And even after you’ve spent lots and lots of time “training” it, ChatGPT will still use cheesy language patterns and marketing and sales copy cliches that you may not want to use for your brand. Expect to spend some time editing so you can put it in your voice. 

By the end of my first experiences using it, I was absolutely overwhelmed with the pages and pages of text it generated and all the options, revisions, alternatives, suggestions, and information it had given me that I didn’t know what to do with it all.

So I asked it what to do with it all… 

… we talked about that for a while too.

While using ChatGPT is incredibly useful for lots of different types of content projects, there’s no doubt in my mind it’ll create more work in the long run for others. 

Said another way…

If it takes you an hour to get ChatGPT to write an email you’re happy with but you could have written it in 30 minutes, it’s creating more work and eating up more time, not less. 

So, mind the rabbit hole. You’ve been warned. 😉 

The Advantages: 5 Ways We’re Using ChatGPT to Create Content

After my initiation with ChatGPT, I made some decisions about how to best use it to speed up my content creation tasks. 

Right now, I plan on considering it my “writing assistant” whose job it is to keep me on track and prevent me from getting stuck or getting distracted. 

My job is to stay focused and get into the “flow” so I can complete my tasks in the most efficient way possible. That means closing out ChatGPT at a reasonable point in the process. 

So here are some of my favorite ways so far that I’ll continue to make good use of ChatGPT to work more efficiently: 

Way #1: Get ideas or inspiration

ChatGPT is perfect for getting a nudge of help while staying in the “flow” of your tasks. Rather than going out on Google or social media looking for inspiration, you can just ask ChatGPT instead.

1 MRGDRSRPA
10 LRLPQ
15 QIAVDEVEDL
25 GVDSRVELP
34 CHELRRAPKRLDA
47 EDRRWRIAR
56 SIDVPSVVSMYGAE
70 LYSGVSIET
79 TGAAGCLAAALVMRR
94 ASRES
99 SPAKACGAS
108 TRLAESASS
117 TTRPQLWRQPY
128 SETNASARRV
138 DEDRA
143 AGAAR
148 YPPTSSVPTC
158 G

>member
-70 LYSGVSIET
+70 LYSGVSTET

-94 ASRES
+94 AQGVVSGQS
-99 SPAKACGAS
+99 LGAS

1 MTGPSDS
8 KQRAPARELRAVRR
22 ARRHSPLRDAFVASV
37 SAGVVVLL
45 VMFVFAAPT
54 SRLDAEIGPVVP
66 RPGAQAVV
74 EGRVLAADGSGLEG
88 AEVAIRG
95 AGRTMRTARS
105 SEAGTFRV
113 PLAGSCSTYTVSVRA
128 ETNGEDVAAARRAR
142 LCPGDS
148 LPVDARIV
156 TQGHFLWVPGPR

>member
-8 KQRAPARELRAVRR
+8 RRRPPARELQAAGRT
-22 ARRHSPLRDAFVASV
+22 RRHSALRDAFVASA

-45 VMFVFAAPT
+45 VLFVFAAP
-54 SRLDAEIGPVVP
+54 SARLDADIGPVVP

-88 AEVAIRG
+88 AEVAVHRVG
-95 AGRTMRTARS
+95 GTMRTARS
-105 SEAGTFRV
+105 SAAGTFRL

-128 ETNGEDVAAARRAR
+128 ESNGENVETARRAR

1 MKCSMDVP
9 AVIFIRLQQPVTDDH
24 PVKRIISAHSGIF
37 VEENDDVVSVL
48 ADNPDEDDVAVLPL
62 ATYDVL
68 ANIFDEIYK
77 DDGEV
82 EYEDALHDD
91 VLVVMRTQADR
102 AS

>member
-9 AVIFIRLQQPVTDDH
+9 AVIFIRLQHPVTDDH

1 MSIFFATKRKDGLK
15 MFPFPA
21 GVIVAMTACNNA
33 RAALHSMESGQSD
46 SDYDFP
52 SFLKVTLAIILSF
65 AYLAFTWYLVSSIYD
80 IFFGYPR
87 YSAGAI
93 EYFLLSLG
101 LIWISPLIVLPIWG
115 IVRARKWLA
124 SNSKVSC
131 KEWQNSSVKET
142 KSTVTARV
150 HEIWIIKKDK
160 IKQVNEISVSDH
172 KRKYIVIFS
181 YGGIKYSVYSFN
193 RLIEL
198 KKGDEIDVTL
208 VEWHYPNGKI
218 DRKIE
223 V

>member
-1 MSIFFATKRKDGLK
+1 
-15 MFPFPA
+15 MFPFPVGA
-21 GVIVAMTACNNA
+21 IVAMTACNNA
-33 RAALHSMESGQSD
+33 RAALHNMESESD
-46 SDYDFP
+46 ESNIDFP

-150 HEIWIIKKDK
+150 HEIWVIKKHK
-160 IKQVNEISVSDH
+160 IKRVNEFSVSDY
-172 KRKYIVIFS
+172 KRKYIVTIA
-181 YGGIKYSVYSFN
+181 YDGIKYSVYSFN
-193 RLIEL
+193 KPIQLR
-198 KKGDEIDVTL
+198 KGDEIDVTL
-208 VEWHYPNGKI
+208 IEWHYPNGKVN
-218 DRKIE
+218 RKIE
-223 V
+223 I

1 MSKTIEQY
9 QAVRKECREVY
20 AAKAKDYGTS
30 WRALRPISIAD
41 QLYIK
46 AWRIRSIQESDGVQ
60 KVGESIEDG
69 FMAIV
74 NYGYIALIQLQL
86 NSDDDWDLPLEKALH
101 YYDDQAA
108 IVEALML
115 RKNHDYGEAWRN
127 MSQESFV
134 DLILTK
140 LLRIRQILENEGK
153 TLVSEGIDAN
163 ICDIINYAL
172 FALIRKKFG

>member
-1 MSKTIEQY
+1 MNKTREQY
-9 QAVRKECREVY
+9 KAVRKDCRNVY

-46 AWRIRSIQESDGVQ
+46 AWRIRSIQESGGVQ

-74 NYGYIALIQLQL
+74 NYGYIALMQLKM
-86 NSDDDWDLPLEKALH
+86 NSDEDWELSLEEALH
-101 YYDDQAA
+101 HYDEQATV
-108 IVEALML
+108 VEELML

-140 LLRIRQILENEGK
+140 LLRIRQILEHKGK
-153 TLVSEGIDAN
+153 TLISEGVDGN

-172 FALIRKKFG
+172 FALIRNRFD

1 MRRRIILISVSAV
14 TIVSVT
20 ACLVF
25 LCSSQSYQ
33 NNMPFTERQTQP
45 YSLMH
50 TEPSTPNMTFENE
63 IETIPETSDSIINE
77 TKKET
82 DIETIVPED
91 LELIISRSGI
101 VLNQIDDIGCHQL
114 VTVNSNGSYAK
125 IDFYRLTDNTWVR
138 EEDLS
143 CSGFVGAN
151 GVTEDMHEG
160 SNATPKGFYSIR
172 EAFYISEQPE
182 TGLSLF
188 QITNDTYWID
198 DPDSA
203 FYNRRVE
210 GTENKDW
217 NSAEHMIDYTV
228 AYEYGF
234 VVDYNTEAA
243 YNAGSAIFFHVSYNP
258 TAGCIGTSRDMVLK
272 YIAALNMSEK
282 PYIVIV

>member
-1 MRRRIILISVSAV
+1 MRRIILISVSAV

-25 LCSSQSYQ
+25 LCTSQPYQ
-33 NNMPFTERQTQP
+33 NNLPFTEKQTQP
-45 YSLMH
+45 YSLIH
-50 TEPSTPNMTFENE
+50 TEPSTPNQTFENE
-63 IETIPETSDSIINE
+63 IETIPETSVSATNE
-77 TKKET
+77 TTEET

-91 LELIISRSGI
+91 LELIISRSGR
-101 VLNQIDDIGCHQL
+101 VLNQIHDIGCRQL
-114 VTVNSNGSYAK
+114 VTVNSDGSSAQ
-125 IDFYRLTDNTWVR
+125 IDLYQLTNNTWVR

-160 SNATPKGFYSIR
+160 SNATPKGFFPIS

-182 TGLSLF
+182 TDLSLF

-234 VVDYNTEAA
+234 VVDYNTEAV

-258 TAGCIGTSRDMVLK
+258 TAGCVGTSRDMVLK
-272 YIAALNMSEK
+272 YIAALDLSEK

• Tell it your topic and ask it to generate some ideas for you
  • Ask it what the most common questions people have about this topic
  • Tell it a bit about your target audience and ask them what their biggest frustration are around a topic

Way #2: Improve your content 

Rather than scratching your head when editing your text, have ChatGPT help you out. Ask it to…

  • Proofread it for you (giving it small passages at a time works best!) 
  • Provide you with alternatives or variations on a section of your content 
  • Put it in a different tone of voice (friendlier, more exciting, conversational, etc.)

Pro-tip: learn from the AI whenever you ask it to make improvements by asking them a follow-up question like, “what specific ways did you improve this content?” 

Way #3. Ask it to summarize your long-form content for you 

When you’re done writing a blog post, for example, your next step is usually to optimize it for search with meta descriptions and so on, and summarize it so you can create a post for social media or Pinterest to promote it.